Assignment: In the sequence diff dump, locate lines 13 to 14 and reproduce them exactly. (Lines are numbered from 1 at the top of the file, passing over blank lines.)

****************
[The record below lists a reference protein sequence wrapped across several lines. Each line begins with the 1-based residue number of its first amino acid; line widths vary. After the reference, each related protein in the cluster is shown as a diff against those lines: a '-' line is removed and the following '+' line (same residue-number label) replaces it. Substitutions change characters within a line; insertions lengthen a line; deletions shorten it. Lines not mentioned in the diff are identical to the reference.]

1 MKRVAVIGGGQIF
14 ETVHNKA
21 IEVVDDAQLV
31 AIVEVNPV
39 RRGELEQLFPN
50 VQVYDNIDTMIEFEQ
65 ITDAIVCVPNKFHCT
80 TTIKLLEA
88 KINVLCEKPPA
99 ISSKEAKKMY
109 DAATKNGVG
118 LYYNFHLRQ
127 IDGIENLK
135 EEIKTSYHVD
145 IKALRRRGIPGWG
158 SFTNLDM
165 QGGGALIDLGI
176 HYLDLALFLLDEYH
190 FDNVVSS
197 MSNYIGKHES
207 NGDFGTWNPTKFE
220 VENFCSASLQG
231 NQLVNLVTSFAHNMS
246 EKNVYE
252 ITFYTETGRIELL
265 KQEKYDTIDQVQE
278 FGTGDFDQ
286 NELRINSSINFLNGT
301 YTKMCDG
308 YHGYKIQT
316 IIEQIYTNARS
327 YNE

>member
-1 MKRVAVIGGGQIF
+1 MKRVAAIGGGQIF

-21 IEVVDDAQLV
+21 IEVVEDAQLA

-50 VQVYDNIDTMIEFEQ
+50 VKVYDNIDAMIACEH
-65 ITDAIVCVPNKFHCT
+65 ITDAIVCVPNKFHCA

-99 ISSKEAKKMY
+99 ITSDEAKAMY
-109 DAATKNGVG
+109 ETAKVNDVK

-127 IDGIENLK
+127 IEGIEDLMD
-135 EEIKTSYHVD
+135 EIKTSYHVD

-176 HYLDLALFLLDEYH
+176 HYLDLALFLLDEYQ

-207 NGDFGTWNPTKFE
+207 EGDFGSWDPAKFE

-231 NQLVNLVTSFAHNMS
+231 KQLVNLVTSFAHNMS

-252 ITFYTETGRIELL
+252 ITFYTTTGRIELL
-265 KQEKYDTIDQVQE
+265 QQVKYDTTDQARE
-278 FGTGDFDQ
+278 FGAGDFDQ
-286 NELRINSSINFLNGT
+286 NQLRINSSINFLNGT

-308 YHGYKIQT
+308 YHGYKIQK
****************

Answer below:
118 LYYNFHLRQ
127 IDGIENLK